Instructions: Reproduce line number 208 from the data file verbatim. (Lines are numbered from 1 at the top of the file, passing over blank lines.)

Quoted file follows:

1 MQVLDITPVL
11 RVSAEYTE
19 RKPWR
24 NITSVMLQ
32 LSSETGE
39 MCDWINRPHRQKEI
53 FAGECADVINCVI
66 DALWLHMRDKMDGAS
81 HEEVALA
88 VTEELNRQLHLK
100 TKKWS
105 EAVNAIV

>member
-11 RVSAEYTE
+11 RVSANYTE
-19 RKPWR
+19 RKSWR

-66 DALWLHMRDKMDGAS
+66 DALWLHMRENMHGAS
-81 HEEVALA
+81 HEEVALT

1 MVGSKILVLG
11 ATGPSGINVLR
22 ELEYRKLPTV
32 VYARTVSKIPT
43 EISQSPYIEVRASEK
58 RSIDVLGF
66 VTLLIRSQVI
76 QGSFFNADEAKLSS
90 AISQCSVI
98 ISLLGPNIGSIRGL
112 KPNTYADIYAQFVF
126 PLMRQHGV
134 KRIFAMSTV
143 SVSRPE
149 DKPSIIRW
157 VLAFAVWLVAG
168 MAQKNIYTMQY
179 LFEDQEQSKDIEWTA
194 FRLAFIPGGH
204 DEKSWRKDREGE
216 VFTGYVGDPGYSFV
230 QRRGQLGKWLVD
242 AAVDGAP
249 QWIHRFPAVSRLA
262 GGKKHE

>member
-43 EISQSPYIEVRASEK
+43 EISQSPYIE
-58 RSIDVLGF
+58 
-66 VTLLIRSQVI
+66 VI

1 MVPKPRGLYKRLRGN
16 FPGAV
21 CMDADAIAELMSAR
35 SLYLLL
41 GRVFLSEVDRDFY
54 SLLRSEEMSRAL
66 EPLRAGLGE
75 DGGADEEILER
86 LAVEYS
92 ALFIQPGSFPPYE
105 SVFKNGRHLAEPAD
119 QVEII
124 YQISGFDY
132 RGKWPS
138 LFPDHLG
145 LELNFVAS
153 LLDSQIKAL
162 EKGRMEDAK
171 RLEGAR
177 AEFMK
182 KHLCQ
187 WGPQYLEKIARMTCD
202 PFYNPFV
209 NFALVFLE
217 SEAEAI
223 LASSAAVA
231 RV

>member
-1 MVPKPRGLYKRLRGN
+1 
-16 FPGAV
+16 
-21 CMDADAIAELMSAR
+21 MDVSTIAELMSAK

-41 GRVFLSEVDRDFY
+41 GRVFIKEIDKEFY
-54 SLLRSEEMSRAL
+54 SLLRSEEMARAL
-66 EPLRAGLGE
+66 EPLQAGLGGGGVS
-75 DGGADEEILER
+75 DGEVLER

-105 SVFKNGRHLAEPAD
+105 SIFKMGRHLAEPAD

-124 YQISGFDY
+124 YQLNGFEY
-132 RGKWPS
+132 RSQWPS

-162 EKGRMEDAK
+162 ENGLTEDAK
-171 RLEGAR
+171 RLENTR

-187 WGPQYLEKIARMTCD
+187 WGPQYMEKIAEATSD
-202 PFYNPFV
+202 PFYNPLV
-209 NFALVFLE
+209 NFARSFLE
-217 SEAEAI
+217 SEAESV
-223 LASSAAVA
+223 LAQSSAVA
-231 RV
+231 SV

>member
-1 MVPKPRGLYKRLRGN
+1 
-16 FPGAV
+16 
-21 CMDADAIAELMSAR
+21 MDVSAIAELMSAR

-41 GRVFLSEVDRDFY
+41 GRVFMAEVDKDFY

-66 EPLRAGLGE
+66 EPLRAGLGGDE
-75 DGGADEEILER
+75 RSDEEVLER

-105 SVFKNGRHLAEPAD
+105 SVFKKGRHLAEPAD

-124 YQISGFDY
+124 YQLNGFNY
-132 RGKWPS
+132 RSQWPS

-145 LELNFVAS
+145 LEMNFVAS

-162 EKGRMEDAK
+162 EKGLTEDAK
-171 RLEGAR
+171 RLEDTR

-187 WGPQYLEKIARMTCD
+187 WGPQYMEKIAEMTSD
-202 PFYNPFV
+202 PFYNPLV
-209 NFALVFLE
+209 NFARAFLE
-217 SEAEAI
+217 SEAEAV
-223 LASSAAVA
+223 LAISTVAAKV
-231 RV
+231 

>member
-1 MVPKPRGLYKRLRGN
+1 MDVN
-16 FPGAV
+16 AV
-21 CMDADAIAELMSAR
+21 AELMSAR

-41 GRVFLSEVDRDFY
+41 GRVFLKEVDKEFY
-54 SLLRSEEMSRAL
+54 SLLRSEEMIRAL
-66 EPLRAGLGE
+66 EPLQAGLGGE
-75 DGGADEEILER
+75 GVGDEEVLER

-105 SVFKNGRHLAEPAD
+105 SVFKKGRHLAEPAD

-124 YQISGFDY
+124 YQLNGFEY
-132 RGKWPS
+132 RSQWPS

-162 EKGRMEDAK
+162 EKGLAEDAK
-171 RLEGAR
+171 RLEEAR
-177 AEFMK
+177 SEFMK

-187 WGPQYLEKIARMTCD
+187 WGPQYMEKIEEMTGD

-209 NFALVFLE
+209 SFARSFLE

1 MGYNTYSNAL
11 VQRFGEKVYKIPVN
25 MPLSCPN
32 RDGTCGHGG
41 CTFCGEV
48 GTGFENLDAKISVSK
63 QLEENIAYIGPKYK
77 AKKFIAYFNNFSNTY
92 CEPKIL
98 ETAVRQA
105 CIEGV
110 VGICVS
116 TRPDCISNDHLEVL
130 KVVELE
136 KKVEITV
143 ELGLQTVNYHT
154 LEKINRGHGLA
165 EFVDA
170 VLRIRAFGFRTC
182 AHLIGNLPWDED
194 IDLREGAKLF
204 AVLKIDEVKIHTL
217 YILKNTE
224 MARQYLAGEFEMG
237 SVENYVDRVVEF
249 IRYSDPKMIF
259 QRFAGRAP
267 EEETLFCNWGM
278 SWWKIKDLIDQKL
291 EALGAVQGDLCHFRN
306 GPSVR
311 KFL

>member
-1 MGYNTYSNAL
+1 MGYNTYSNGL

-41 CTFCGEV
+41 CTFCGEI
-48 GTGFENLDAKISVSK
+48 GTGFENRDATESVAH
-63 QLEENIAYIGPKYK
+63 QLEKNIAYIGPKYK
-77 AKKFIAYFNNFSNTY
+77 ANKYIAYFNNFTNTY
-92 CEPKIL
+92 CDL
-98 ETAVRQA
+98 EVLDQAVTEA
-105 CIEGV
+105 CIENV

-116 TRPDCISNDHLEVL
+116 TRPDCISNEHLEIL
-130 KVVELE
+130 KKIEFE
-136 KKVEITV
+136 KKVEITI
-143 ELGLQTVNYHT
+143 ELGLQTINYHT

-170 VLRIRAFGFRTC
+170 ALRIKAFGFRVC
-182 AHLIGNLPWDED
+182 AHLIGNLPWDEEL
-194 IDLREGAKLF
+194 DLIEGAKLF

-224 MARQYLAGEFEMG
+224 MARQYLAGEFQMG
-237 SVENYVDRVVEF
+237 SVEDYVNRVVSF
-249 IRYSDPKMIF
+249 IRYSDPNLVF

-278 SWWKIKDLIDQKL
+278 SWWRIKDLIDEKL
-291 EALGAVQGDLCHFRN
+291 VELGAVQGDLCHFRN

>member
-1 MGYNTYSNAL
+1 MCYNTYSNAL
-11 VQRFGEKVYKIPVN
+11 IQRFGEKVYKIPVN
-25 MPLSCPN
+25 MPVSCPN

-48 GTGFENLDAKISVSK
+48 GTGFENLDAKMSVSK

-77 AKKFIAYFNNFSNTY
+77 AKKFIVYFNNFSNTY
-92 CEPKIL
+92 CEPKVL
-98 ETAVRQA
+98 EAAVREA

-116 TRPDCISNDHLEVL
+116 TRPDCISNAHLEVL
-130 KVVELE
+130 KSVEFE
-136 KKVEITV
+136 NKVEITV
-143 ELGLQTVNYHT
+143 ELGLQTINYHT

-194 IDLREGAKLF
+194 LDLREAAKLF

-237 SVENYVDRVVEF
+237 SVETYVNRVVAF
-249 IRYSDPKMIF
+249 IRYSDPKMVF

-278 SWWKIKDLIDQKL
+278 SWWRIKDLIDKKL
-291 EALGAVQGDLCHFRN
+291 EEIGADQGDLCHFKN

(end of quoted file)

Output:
217 YILKNTE